For their home tie with Stenhousemuir on 10 October 2009, fans planned a day of action and looked to increase the level of protest against their manager. Supporters arrived at Broadwood with “Brown Must Go” painted on bed sheets and the same slogan was chanted from the stands throughout the match. Although a 2-1 victory was secured through goals from Steven Howarth and Willie Sawyers (the latter, who claimed to have joined Clyde because of his admiration for Brown’s playing career with Rangers, celebrated by running to the home support with a finger pressed against his lips), fans began to leave the ground en masse after 80 minutes. They waited outside the stadium for Brown to continue their demonstration, but he never arrived – he had left the ground through a side door to avoid the crowd.
Clyde won their next match, beating Arbroath 3-0 at Gayfield, but failed to win any of their next five games. On 21 November 2009, Brown took charge of his side for the final time. A meek 1-3 defeat to East Fife was played out in front of 635 spectators, the lowest league attendance at Broadwood in over a decade. Speaking with the assembled press after the match, he took exception to a series of questions from the club’s online journalist and reacted angrily with a volley of invective.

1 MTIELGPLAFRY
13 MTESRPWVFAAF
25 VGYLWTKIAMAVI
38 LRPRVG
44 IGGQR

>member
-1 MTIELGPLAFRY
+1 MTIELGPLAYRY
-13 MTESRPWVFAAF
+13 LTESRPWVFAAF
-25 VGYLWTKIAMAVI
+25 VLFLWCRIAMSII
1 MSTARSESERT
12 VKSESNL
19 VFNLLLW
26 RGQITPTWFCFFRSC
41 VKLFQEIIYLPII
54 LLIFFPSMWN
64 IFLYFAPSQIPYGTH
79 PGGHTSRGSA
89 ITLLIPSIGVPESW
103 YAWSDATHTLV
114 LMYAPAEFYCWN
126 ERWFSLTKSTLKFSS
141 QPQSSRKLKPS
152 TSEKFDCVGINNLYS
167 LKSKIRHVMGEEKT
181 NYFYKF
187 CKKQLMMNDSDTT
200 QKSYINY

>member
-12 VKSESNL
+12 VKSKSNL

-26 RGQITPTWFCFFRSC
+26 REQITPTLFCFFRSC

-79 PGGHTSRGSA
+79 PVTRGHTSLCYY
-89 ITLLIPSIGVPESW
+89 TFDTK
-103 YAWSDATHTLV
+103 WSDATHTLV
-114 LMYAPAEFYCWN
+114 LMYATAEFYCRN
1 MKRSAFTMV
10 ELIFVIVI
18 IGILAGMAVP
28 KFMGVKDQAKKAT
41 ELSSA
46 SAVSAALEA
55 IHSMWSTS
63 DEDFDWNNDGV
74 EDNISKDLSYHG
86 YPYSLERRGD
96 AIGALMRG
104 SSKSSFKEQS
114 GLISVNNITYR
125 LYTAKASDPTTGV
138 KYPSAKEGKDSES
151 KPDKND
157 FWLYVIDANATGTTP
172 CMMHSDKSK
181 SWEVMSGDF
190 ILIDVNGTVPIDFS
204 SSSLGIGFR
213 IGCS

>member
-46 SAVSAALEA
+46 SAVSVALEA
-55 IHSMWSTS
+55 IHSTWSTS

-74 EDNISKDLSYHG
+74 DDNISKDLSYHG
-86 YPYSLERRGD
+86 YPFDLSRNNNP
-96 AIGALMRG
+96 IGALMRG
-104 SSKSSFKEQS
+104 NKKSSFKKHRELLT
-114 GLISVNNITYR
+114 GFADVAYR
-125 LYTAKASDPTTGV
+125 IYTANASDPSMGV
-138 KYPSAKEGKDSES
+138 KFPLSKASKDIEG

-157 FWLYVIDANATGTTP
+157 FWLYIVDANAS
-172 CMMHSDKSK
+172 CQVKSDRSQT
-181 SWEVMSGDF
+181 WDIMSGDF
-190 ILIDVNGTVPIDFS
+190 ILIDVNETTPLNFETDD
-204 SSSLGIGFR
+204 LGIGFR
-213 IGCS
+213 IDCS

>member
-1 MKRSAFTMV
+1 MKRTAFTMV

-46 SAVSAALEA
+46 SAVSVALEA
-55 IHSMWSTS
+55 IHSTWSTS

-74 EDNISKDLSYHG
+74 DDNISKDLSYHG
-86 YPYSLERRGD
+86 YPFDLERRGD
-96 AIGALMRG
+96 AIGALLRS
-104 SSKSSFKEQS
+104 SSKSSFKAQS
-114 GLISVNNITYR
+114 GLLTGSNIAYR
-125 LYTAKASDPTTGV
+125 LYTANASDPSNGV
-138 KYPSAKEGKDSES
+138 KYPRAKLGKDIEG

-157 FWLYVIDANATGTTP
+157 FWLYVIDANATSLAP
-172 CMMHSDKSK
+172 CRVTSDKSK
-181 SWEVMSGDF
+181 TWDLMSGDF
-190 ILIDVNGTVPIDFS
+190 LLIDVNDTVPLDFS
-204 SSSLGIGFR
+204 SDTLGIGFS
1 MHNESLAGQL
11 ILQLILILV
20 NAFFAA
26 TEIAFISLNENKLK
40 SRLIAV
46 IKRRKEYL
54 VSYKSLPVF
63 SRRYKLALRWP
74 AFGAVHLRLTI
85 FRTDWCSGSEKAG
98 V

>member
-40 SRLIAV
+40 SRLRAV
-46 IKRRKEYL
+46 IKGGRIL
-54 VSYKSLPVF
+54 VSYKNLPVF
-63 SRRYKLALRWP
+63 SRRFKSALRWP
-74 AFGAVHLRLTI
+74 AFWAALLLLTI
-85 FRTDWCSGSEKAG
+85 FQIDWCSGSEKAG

“The supporters were frustrated that you spent a lot of time sat in your dugout in the second half again,” stated the reporter. “What would you say to that?”
“Oh fuck off,” winced Brown. “Whether or not I’m in the dugout, I’m the manager of the fucking club. So fuck off. Stick that on yer fucking website.”
Brown was removed as Clyde manager later that night. He won 17 out of his 65 league games in charge (26 per cent) and used a total of 68 players in his 80 competitive games with the club. With the exception of the 2007-08 play-offs, his tenure with Clyde had been an unmitigated failure.
He was replaced by John McCormack. “Cowboy” released the majority of Brown’s summer signings in attempt to correct the club’s downward trajectory but ultimately failed to keep them in the league; for the second consecutive season, Clyde finished bottom of their division. Brown, meanwhile, returned to Rangers to work as a scout before leaving his post last February following the club’s administration.
While Clyde’s financial difficulties have undoubtedly hamstrung their ability to create a competitive team, their brisk descent to the Third Division can be charted from the beginning of Brown’s management. Even with generous investment, he failed to get the best from a very capable pool of players; given his previous failures, one can only wonder how he was expected to manage on a shoestring.
Who knows what he will achieve at Dundee. Even on an interim basis, his appointment is still utterly baffling.
An enormous debt of gratitude goes to Sean Hart for his assistance with this article. He provided a large majority of the context, analysis, statistics and links and deserves a huge amount of credit for his help.
Sean is the curator of The Clyde Archive, the forthcoming online historical archive for the Bully Wee. Please take the time to follow him on Twitter here.